June 17, 2013
Sink an ice cube into a lukewarm drink and in moments it will be gone. Chances are, you will not consider it something valuable lost. Your freezer is full of ice, your local market sells it by the bag full, and every year factories pump billions of dollars of it into the market. It’s hardly apparent that only 200 hundred years ago millions of man hours were spent annually to harvest fresh ice.
The history of ice production is an oft overlooked element of civil development, a period of transition between salting proteins for long trips and most of the world storing goods in their own refrigerator for weeks, months, sometimes even years. For a while, the ice industry was one of the world’s largest, but the popularity of ice became its industry’s downfall. Though fairly short, it’s an exciting glimpse at industrial evolution and the way lifestyles grow with appliance technology.
To recognize the value of advancements in ice maker technology, Fleet Appliance Corp presents to you The History of Ice Production.
The Ice Maker Timeline
|Approx. 1000 BC||Early records show that, thousands of years before the modern ice maker, the Chinese harvested ice from frozen waters. They are even attributed with some of the earliest ice cream receipes, though no official record of these would come for centuries.|
Ancient Egyptians were some of the earliest to have made their own ice. They did it by placing shallow clay trays filled with water upon straw beds at evening. As the water evaporates it also freezes causing a cascading effect that culminates into ice by morning, just in time to battle hot north African afternoons.
Not so far away, the Greeks imported snow from the Alps in such vast quantity that it became a common part of their culture, and often more valuable than the finest wines. To make ice, which was more expensive and valuable, snow would be placed in deep pits atop straw so that it would melt then refreeze into a solid layer. Ice and snow were commong enough to be accessible even to the common classes, and many Greeks were quite fond of a mixture not unlike sorbet consisting of blended ice, honey, and freshly chopped fruits.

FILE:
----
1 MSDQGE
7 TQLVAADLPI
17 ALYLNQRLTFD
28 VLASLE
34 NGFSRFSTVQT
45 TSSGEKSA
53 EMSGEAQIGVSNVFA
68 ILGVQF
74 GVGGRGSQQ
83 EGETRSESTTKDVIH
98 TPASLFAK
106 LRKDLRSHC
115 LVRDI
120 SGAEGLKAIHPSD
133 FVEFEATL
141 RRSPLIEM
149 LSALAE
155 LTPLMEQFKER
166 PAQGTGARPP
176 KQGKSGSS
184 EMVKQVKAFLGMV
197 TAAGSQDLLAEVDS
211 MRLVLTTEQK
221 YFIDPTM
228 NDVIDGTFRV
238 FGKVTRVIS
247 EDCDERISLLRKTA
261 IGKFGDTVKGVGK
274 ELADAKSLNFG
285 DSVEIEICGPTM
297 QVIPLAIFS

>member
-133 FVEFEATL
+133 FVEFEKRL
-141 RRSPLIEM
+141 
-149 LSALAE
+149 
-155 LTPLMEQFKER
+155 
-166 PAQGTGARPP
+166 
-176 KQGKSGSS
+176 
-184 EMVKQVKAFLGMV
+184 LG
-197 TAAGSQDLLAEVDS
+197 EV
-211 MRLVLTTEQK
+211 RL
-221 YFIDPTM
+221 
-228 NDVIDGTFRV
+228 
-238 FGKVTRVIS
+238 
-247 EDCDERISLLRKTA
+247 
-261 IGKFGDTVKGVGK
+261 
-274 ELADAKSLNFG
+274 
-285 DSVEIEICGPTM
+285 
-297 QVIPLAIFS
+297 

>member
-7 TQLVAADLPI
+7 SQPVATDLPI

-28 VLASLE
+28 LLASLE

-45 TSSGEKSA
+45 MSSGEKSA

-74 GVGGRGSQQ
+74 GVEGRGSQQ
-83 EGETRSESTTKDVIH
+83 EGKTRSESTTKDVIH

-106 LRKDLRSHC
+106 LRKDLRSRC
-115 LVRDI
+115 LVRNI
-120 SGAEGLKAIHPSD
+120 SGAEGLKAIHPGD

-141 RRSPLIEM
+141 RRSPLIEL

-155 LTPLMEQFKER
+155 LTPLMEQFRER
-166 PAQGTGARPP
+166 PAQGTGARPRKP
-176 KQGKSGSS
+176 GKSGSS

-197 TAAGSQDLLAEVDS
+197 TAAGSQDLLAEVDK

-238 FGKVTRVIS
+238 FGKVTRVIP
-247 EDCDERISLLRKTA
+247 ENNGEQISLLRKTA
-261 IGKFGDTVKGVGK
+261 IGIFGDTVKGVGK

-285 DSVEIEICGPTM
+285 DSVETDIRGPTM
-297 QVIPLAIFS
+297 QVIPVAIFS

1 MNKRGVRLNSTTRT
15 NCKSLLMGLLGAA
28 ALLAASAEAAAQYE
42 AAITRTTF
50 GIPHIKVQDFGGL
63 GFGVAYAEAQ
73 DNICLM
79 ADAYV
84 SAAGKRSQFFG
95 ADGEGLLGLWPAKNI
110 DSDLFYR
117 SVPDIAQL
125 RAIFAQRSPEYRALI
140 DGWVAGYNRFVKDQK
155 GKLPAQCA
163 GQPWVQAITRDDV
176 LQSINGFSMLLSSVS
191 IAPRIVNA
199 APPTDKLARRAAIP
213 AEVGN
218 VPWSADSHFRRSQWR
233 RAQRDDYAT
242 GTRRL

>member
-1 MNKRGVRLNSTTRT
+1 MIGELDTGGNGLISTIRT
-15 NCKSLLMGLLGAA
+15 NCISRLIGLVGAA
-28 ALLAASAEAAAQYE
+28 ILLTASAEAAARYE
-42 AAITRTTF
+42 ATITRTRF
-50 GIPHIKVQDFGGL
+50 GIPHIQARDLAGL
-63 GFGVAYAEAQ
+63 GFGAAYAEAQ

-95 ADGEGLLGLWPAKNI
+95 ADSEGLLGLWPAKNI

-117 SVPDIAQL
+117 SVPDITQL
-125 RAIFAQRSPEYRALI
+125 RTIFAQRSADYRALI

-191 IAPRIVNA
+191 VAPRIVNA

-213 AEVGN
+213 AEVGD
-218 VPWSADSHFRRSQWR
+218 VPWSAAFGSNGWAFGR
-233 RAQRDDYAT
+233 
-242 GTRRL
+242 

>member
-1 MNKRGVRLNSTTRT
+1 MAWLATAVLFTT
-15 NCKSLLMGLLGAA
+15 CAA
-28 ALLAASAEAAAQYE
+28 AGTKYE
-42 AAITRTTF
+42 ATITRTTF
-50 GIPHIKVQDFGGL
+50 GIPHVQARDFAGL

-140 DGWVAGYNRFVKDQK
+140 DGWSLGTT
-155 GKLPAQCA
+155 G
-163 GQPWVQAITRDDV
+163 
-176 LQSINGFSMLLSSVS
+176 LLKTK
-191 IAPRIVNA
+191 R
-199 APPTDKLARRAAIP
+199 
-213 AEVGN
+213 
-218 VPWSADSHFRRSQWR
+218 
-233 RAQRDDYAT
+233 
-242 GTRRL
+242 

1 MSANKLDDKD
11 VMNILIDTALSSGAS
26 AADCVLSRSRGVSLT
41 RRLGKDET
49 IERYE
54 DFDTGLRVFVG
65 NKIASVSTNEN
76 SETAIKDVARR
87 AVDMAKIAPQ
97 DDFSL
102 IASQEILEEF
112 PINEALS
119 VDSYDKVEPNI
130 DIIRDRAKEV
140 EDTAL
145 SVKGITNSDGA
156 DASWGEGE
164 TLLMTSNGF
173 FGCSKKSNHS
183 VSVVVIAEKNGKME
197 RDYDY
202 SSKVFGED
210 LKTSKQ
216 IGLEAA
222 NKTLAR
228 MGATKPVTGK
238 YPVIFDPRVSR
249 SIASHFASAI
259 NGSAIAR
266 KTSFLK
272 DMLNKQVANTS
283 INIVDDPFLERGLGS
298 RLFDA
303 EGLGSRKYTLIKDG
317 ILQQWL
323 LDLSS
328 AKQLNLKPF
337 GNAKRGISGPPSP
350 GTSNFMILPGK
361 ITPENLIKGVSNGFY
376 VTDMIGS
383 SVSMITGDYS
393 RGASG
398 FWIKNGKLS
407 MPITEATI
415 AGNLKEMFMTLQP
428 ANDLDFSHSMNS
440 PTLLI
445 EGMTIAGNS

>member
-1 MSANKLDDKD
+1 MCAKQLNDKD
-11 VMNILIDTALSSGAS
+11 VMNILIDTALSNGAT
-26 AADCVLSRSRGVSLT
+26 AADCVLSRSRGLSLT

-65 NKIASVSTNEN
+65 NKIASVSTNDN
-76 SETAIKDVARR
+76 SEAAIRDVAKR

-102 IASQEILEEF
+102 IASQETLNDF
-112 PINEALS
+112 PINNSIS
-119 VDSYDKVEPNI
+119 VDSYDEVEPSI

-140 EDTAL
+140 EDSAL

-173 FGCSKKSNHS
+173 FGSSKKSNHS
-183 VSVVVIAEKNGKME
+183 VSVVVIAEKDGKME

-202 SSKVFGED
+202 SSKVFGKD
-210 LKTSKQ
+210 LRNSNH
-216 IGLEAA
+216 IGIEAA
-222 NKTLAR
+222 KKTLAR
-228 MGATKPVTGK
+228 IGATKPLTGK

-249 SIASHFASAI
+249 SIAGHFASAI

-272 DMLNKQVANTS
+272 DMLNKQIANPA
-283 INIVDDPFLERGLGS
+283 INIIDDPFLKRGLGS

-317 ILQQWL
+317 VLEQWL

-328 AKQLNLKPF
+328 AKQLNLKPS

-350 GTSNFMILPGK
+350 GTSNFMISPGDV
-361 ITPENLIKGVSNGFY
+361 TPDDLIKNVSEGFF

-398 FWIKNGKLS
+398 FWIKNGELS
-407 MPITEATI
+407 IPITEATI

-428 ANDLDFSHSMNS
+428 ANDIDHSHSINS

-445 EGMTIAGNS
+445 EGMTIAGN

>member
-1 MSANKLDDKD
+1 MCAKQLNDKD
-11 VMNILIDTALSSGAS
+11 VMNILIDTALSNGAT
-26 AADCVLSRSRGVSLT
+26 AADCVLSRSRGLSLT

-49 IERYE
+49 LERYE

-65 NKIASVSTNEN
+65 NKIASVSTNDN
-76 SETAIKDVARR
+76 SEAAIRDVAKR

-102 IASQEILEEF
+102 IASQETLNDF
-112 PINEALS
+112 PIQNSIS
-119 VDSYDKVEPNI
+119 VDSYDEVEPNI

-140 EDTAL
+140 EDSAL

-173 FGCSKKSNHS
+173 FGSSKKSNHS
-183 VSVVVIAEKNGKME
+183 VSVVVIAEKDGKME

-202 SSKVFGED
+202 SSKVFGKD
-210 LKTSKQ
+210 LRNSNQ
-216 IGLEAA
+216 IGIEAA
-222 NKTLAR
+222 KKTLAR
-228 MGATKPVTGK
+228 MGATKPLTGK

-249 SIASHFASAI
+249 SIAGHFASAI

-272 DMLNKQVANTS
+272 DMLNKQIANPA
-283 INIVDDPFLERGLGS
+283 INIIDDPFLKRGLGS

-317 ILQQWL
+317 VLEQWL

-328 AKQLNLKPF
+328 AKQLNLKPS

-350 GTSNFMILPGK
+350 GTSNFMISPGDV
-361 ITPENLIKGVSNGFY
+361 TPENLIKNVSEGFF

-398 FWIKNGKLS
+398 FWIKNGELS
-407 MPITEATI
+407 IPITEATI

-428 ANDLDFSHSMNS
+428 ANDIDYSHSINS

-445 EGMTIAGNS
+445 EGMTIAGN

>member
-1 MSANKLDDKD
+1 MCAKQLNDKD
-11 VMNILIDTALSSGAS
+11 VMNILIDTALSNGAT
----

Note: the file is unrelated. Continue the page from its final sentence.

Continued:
By around 400 BC, Persians began storing ice in the desert using specially-designed underground refrigerators called yakhchal. The walls were made of a special material resistant to heat transfer while a series of windcatchers would funnel air into the space, greatly reducing the temperature even on the hottest days.
Around the same time, the Romans were building some of the earliest ice houses. Here they would store enormous blocks of ice with food and drink for preservation. This made chilled goods and ice treats fairly common throughout what is now the Italian region of western Europe, perhaps partly explaining the region’s exceptional culinary affinity.
Ice houses became popular around the world by the 1600s and the typical method of ice production was simply to import it. To extend the lifespan of the imported ice, it was insulated with straw and cloth, slowing the melt speed.